[35] Circumstantial evidence. In evaluating the evidence the Court looked at the conduct of accused 5 both before the commission of the offence and afterwards. Viewing that conduct in common sense, together with the evidence, it found that his presence on the separate occasions, at the club and in the taxi could not be written off as a mere coincidence.

[36] The approach of the Court a quo is reasonable and sound given the circumstances of this particular case and accused’s role. The Learned author of Principles of Evidence, Schwikkard and Van der Merwe 2nd Edition, at page 504, say

……."Circumstantial Evidence is not necessarily weaker than direct evidence. In some instances it may even be of more      
value than direct evidence.": S v Reddy 1996 2 SACR 1 (A), S v Shabalala 1966 2 SA 297 (A) 299.

In S v Reddy, three South African businessman had been on a visit to India where they ordered artifacts for use in religious worship. The artifacts were packed and shipped to Singapore, where the boxes were taken out of the Indian containers and put into a fresh one in Singapore. Police in South Africa received information that the shipment contained mandrax tablets. When the shipment arrived in Durban the Police opened the crates and found considerable quantities of mandrax. After extracting most, Police placed a signal and resealed the container. They set up surveillance. Appellants collected part of the consignment, the police followed and mounted their surveillance. When the signal went off, the Police raided the appellants but the search was premature. The Police withdraw and apologized for misinformation.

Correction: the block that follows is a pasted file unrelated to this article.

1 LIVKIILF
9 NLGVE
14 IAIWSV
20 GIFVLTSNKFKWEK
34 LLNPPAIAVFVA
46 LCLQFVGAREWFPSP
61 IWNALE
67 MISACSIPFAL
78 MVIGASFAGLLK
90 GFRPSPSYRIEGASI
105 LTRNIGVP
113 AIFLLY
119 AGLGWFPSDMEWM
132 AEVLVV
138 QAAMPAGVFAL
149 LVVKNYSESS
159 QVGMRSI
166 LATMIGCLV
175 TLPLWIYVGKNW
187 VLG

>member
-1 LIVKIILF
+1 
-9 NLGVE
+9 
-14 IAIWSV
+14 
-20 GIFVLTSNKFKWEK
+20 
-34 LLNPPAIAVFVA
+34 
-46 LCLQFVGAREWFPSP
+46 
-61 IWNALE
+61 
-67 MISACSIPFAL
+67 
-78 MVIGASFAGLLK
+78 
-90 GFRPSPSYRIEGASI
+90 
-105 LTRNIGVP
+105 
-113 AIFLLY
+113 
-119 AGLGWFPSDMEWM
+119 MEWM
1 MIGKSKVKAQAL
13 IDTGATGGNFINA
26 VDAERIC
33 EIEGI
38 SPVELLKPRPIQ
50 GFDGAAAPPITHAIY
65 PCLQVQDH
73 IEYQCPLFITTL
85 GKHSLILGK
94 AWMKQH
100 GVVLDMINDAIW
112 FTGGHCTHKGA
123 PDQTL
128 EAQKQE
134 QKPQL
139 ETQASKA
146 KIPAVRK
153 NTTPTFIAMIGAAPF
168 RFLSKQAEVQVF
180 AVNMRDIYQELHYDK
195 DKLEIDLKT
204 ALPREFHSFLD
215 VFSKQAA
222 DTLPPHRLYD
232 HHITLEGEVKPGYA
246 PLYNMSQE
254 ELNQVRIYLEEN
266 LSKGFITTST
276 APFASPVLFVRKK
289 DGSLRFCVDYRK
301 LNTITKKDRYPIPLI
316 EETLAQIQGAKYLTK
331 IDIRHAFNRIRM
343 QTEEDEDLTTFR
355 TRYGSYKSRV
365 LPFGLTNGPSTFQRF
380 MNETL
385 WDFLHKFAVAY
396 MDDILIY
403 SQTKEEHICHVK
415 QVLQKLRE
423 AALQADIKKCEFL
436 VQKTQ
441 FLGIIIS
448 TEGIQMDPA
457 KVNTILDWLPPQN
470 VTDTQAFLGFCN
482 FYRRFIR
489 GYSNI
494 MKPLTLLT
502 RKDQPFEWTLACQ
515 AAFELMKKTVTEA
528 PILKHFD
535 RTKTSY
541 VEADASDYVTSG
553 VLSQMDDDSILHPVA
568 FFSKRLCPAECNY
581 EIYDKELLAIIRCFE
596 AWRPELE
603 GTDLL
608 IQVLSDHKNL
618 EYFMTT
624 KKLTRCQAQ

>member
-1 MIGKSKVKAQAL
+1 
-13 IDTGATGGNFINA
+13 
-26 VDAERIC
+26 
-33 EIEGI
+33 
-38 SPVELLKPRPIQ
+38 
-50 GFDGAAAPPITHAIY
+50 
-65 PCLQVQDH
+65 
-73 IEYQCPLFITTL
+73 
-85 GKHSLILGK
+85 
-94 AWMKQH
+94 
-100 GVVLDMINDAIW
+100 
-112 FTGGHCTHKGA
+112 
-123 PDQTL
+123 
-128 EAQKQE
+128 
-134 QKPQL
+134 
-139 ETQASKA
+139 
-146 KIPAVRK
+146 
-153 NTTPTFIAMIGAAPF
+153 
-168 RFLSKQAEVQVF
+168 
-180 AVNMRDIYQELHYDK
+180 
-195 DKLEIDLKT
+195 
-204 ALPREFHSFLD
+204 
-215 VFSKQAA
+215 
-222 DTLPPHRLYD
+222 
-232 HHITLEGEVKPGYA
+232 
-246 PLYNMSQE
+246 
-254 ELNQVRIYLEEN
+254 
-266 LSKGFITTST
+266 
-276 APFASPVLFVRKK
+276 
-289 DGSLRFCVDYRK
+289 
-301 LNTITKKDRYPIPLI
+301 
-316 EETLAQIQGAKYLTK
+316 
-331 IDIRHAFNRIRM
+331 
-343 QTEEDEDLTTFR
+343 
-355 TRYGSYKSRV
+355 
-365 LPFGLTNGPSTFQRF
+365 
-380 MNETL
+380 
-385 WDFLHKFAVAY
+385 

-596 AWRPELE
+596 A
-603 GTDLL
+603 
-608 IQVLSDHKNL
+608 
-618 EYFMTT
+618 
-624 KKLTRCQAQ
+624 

[38] However the Police kept watch again. When the signal went off they moved in and the package with mandrax was still unopened. On arrest, appellants denied complicity and knowledge of the presence of the mandrax tablets, but were convicted. The Court looked at the fundamental issues before it and said, at page 8 (c):

‘‘In assessing circumstantial evidence one needs to be careful not to approach such evidence upon a piece meal basis and to subject each  
individual piece of evidence to a consideration of whether it excludes the reasonable possibility that the explanation given by an Accused is true. The evidence needs to be considered in its totality’’.

[39] The Leaned Acting Judge of appeal referred to the cardinal rules of logic set out in R v Blom 1939 AD 188 at 202 and, referring to the case of R v De Villiers 1544 AD 493 at page 508, looked at a passage that emphasizes yet again the need to look at the circumstantial evidence, cumulatively. i.e. in its totality. The quotation is set at paragraph 43 of this judgment.

[40] In this case, it is clear in my mind that the Court a quo was assessing the evidence as a totality when it rejected the notion of a mere coincidence in the presence of accused 5 at the club moments before the commission of the crime, and his presence in the taxi with the 3 accused persons on the third of January.

[41] Clearly what the Court a quo said is well in line with the principles enunciated above. The question though is would these principles apply in a case involving a number of accused and involving a number of offences? I would not see any obstacle to concluding as the Court did.